• Richard Harvey

GPS - a question of sovereignty

My first Gresham lecture of 2021 talks a little about the history and nature of GPS and, additionally, the worldwide combination of systems known as the Global Navigation Satellite Systems (GNSS). As I mentioned in a previous blog, it is a little hard to unravel who invented GPS. There is quite a strong case to be made that GPS is a satellite version of the British Gee direction finding system. In which case Robert Dippy, the inventor of Gee ought to get a mention, FOR GPS, the Queens Award for Engineering singled out Bradford Parkinson, Hugo Fuehof, Richard Schwartz and James Spilker and there is no doubt in my mind that they made very significant contributions but it’s a system and, as they acknowledge in their award acceptance, modern engineering systems are a team effort.

And what a team effort it was. GPS has led to fantastic utility for us civilians but it started as a system designed for the US military with a small, low-resolution signal, that might be used by commerce and the general public. Nowadays civilian use dominates and several systems have slotted in around GPS to create GNSS the Global Navigation Satellite System. Among these systems are GLONASS, the Russian system, Galileo the EU system and several regional variants including systems based in India, China and Japan.

Countries such as Canada, Australia and now the UK do not have their own GNSS system. The UK was part of Galileo but I row blew up over cost during Brexit and it was resolved by the UK leaving the Galileo programme. What may have been missed, is the UK also left EGNOS which is the Galileo augmentation system. EGNOS consists of ground systems which measure positional errors on land, compute corrections and send them up to another satellite which transmits corrections down to users. It is for users who really need not only higher accuracy but a more insightful indication if the positional readings are reliable. With EGNOS it is safe for a pilot to land an aircraft using onboard GPS kit. Without it the pilot uses a more elderly system which is a set of radio beams mounted at the airport. If you are landing at an established airport in the UK then you will now be using the older system. If are landing at a smaller UK airport that does not have the ground-based guidance, then you will re-routed to a different airport or you will take a chance.

It’s a strange situation because the EGNOS signal is transmitted to the UK, and there are EGNOS ground stations in the UK, providing correctional signals. But it seems the Government and the Civil Aviation Authority have ruled that it must not be used. Pilots are obedient so I suppose its use for aviation will stop.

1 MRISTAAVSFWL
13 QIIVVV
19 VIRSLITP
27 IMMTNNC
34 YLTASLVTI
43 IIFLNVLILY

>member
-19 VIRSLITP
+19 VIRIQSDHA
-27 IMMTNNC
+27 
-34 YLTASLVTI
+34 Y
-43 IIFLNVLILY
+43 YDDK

More importantly the UK has lost any decision making power it had in Galileo. The UK is now, to quote Tennesse Williams, “dependent on the kindness of strangers.” It is unique among the permanent members of the UN Security Council in having no sovereignty over any part of the GNSS. That position is sufficiently alarming for Russia, China, India and Japan to have developed their own systems. Japan is an interesting compromise. Although it is quite difficult to conceive situations in which Japan’s foreign policy was so objectionable that they had a falling out with both the EU and the USA. Nevertheless, they decided they needed some insurance. Their system, QZSS, is a GPS clone and operates alongside GPS to fill in coverage holes and provide some augmentation. It’s a canny solution as it builds upon the system of a close ally, the USA, but provides some autonomy and independence in a cost effective way.

For the UK there have been a variety of leaks about a new British alternative - we certainly have much of the know-how as most of the Galileo payload was assembled in the UK and the grandfather of all hyperbolic radio navigation systems was Gee which was a British invention. Now we are forbidden from assembling Galileo due to national security concerns, so a decision on a British GPS needs to be made quickly - otherwise it will be too late to enter the game.

It’s a rather paradoxical situation in which a concern about British sovereignty, led to a substantially diminished sovereignty over something that really matters (rather than, say, he shape of our sausages).

Apologies to readers outside the UK to whom Brexit is a mega-bore - normal service will be resumed next month!


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